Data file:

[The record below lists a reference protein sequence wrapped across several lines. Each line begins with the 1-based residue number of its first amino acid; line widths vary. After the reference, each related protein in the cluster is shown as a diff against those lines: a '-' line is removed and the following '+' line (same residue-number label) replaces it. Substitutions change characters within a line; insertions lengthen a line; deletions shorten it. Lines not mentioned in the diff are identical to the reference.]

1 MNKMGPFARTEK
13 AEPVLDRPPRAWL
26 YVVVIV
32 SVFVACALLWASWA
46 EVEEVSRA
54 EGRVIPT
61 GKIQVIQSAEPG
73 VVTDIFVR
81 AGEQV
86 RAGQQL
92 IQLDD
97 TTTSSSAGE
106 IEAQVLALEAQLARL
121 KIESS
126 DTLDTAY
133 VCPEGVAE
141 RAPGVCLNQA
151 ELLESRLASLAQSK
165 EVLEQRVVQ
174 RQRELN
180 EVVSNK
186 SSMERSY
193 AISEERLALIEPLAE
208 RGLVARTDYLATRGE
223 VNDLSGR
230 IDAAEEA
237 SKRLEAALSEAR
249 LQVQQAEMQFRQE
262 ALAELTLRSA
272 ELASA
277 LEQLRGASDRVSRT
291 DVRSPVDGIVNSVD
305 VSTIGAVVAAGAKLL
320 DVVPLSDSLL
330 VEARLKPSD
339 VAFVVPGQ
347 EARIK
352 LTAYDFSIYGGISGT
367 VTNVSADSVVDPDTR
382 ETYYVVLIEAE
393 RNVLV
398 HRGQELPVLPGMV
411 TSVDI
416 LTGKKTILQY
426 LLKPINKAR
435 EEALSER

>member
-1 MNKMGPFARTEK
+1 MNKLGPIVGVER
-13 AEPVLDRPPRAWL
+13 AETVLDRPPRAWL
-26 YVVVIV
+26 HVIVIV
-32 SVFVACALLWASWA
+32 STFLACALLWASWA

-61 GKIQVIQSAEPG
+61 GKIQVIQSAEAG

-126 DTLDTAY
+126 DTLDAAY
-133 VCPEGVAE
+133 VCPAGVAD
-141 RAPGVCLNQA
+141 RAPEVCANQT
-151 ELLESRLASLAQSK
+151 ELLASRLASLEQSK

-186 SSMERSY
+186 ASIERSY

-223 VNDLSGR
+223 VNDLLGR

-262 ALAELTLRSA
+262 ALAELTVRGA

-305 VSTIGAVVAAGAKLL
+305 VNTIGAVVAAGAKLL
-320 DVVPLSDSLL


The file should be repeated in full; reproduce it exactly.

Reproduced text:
[The record below lists a reference protein sequence wrapped across several lines. Each line begins with the 1-based residue number of its first amino acid; line widths vary. After the reference, each related protein in the cluster is shown as a diff against those lines: a '-' line is removed and the following '+' line (same residue-number label) replaces it. Substitutions change characters within a line; insertions lengthen a line; deletions shorten it. Lines not mentioned in the diff are identical to the reference.]

1 MNKMGPFARTEK
13 AEPVLDRPPRAWL
26 YVVVIV
32 SVFVACALLWASWA
46 EVEEVSRA
54 EGRVIPT
61 GKIQVIQSAEPG
73 VVTDIFVR
81 AGEQV
86 RAGQQL
92 IQLDD
97 TTTSSSAGE
106 IEAQVLALEAQLARL
121 KIESS
126 DTLDTAY
133 VCPEGVAE
141 RAPGVCLNQA
151 ELLESRLASLAQSK
165 EVLEQRVVQ
174 RQRELN
180 EVVSNK
186 SSMERSY
193 AISEERLALIEPLAE
208 RGLVARTDYLATRGE
223 VNDLSGR
230 IDAAEEA
237 SKRLEAALSEAR
249 LQVQQAEMQFRQE
262 ALAELTLRSA
272 ELASA
277 LEQLRGASDRVSRT
291 DVRSPVDGIVNSVD
305 VSTIGAVVAAGAKLL
320 DVVPLSDSLL
330 VEARLKPSD
339 VAFVVPGQ
347 EARIK
352 LTAYDFSIYGGISGT
367 VTNVSADSVVDPDTR
382 ETYYVVLIEAE
393 RNVLV
398 HRGQELPVLPGMV
411 TSVDI
416 LTGKKTILQY
426 LLKPINKAR
435 EEALSER

>member
-1 MNKMGPFARTEK
+1 MNKLGPIVGVER
-13 AEPVLDRPPRAWL
+13 AETVLDRPPRAWL
-26 YVVVIV
+26 HVIVIV
-32 SVFVACALLWASWA
+32 STFLACALLWASWA

-61 GKIQVIQSAEPG
+61 GKIQVIQSAEAG

-126 DTLDTAY
+126 DTLDAAY
-133 VCPEGVAE
+133 VCPAGVAD
-141 RAPGVCLNQA
+141 RAPEVCANQT
-151 ELLESRLASLAQSK
+151 ELLASRLASLEQSK

-186 SSMERSY
+186 ASIERSY

-223 VNDLSGR
+223 VNDLLGR

-262 ALAELTLRSA
+262 ALAELTVRGA

-305 VSTIGAVVAAGAKLL
+305 VNTIGAVVAAGAKLL
-320 DVVPLSDSLL